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Assessment Reporting

An online form was developed in order to record all final assessment data reported to the Administrative Assessment Committee.   

The data and information contained within the subcommittee pages has been reformatted and presented according to the following template:

The Online Department Assessment Report is the information input of this assessment matrix.

Area/Function/Goals Objectives Strategies to Meet Objectives Assessment Method Timeline Outcomes /Results Feedback and Follow-Up Recommendations
Program/Office/Department Performing Assessment What does the department/ program do to meet the goals --- what practices are currently in place   What is done to meet the objective – how does the department meet the objective (already in place) How will this practice (objective) be assessed – what tools are used to see if the objective is working When/how often will assessment take place What does the data say Analysis of the data – expected outcomes , successes, weaknesses

Adapted from Belmont Abbey College

Filling out the template: The example used is completely fictitious.

STEP 1: Name of Area and its Function/Goals

What are the goals the department is aiming to achieve? This goal should be a long term goal that the department/program continually aims to achieve. This goal should come from the Hunter and CUNY PMP objectives and reflect one of the three major components of the College mission; recruitment, retention, and graduation.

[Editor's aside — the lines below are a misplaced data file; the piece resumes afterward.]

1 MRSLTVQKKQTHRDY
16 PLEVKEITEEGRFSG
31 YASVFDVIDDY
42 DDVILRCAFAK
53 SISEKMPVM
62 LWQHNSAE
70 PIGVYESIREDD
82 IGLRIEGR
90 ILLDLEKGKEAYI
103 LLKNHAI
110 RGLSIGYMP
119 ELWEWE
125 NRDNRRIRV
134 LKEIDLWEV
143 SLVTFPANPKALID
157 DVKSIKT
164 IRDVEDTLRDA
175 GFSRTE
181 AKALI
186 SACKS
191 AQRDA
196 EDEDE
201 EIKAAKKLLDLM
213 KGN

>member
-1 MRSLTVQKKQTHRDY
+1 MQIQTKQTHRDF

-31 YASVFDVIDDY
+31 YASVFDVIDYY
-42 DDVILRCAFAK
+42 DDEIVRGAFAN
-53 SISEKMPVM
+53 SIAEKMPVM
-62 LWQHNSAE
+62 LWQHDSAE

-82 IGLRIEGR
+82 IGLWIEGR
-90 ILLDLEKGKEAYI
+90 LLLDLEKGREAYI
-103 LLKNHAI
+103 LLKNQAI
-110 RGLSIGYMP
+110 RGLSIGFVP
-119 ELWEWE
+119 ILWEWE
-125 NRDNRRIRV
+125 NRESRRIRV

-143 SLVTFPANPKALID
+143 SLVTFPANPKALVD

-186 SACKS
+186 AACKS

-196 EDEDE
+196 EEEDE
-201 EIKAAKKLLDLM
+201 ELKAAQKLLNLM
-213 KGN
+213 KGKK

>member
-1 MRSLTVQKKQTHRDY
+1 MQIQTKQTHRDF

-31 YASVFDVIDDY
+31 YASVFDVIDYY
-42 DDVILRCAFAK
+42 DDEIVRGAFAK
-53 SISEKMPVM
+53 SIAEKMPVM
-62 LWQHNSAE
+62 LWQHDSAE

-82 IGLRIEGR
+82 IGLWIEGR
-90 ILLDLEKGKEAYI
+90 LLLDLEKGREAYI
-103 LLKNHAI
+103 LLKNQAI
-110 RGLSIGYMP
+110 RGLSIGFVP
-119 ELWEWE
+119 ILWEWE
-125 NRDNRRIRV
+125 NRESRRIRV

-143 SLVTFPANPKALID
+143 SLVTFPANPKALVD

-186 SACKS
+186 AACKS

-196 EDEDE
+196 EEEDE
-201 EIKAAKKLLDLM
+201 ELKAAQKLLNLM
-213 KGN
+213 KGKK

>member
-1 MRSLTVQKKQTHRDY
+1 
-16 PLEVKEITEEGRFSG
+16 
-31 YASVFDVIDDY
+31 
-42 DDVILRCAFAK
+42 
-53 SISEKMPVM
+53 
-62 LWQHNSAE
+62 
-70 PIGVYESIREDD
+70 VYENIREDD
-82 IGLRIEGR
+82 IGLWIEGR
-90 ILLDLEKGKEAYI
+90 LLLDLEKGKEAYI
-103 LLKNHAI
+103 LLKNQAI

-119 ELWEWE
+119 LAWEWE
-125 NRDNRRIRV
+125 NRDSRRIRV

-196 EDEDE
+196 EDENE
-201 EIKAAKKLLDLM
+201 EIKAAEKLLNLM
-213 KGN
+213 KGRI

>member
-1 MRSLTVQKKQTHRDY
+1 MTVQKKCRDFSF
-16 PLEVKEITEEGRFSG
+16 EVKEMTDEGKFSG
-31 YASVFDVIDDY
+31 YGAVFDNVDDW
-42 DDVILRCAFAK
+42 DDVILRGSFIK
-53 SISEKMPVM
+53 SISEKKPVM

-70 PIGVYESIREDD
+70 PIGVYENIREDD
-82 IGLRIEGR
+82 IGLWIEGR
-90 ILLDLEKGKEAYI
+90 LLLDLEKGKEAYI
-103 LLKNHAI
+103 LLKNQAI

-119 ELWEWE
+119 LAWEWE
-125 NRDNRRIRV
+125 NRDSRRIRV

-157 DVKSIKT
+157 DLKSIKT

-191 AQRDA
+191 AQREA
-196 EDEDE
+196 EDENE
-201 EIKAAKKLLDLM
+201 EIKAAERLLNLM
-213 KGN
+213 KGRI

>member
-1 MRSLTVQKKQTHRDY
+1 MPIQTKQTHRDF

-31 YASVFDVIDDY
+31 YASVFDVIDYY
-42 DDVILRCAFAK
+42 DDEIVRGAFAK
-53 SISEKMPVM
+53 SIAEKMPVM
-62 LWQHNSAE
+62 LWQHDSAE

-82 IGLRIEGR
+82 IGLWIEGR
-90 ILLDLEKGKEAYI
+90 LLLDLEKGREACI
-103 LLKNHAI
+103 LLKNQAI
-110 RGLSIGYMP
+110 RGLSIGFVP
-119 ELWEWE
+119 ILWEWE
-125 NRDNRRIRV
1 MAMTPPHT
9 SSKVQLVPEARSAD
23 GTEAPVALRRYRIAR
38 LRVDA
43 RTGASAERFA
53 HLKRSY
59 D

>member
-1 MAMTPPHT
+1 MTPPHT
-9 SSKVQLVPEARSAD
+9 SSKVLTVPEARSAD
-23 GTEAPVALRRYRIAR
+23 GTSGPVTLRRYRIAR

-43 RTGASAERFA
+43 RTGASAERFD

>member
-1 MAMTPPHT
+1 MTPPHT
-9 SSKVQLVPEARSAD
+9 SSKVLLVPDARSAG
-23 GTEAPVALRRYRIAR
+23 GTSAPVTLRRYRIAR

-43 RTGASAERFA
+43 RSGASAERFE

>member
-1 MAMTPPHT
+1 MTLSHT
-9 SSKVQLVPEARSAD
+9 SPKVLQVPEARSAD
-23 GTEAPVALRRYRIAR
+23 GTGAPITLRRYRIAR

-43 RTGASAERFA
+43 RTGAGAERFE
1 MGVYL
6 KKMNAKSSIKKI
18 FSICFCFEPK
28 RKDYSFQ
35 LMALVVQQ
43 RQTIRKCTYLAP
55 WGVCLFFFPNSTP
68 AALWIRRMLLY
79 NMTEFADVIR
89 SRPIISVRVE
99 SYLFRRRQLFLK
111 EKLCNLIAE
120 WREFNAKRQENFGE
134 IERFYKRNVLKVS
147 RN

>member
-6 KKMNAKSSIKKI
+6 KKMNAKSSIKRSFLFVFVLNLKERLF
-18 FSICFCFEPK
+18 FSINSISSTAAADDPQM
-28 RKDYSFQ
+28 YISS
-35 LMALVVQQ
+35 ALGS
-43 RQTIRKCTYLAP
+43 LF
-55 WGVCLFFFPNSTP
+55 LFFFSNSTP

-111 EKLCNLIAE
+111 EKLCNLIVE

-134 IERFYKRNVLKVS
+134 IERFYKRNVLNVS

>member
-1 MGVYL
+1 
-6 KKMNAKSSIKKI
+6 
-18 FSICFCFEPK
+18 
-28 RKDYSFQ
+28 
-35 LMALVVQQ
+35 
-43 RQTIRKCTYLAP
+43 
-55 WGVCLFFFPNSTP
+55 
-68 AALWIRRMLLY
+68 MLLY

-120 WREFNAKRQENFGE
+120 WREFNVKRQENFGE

Example: One of the goals of the Advising department is to “increase retention and gradutation rates and ensure students make timely progress toward degree completion.” This goal is outlined as an objective of the Hunter PMP.

STEP 2: Statement of Objectives

What are the short run objectives that the department/program is aiming to achieve? What does the department/program do in order to achieve its goals? Every department/program should have yearly objectives that it works to complete. These objectives are short term and capable of being measured. Objectives can reflect the quality of a service, the quantity of a service, or the learning outcome of a service.

Quality of service objectives intend to measure the quality, effectiveness, or efficiency of a service provided by the administrative department. Indicators of quality of service objectives:

  • Tangibles: Appearance of physical facilities, equipment, personnel, printed and visual materials
  • Reliability: Ability to perform promised service dependably and accurately
  • Responsiveness: Willingness to help students and to provide prompt and timely service
  • Competence: Possession of required skill and knowledge to perform service
  • Courtesy: Politeness, respect, consideration and friendliness of personnel
  • Security: Freedom from danger, risk or doubt; appropriate confidentiality
  • Access: approachability and ease of contact
  • Communication: listening to students and faculty and acknowledging their comments; keeping community informed in a language they can understand